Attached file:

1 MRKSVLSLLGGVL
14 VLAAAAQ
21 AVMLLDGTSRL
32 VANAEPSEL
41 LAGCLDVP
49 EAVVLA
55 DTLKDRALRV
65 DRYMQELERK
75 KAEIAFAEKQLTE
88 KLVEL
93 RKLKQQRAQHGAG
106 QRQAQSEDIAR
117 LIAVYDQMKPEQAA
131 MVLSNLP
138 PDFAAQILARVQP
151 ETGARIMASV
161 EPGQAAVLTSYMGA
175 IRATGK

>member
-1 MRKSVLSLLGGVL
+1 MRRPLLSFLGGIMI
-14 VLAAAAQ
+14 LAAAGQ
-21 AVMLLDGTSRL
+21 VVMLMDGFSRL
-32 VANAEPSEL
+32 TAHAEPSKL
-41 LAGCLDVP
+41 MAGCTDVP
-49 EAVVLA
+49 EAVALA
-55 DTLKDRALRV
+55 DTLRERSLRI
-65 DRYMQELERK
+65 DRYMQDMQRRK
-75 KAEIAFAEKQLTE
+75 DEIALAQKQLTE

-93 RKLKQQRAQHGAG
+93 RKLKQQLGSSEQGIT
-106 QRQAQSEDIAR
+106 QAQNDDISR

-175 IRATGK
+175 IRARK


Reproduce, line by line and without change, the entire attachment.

1 MRKSVLSLLGGVL
14 VLAAAAQ
21 AVMLLDGTSRL
32 VANAEPSEL
41 LAGCLDVP
49 EAVVLA
55 DTLKDRALRV
65 DRYMQELERK
75 KAEIAFAEKQLTE
88 KLVEL
93 RKLKQQRAQHGAG
106 QRQAQSEDIAR
117 LIAVYDQMKPEQAA
131 MVLSNLP
138 PDFAAQILARVQP
151 ETGARIMASV
161 EPGQAAVLTSYMGA
175 IRATGK

>member
-1 MRKSVLSLLGGVL
+1 MRRPLLSFLGGIMI
-14 VLAAAAQ
+14 LAAAGQ
-21 AVMLLDGTSRL
+21 VVMLMDGFSRL
-32 VANAEPSEL
+32 TAHAEPSKL
-41 LAGCLDVP
+41 MAGCTDVP
-49 EAVVLA
+49 EAVALA
-55 DTLKDRALRV
+55 DTLRERSLRI
-65 DRYMQELERK
+65 DRYMQDMQRRK
-75 KAEIAFAEKQLTE
+75 DEIALAQKQLTE

-93 RKLKQQRAQHGAG
+93 RKLKQQLGSSEQGIT
-106 QRQAQSEDIAR
+106 QAQNDDISR

-175 IRATGK
+175 IRARK